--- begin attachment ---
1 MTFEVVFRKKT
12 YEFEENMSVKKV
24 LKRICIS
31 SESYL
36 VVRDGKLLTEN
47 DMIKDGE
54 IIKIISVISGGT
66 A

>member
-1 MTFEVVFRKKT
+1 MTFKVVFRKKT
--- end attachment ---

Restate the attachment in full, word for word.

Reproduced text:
1 MTFEVVFRKKT
12 YEFEENMSVKKV
24 LKRICIS
31 SESYL
36 VVRDGKLLTEN
47 DMIKDGE
54 IIKIISVISGGT
66 A

>member
-1 MTFEVVFRKKT
+1 MTFKVVFRKKT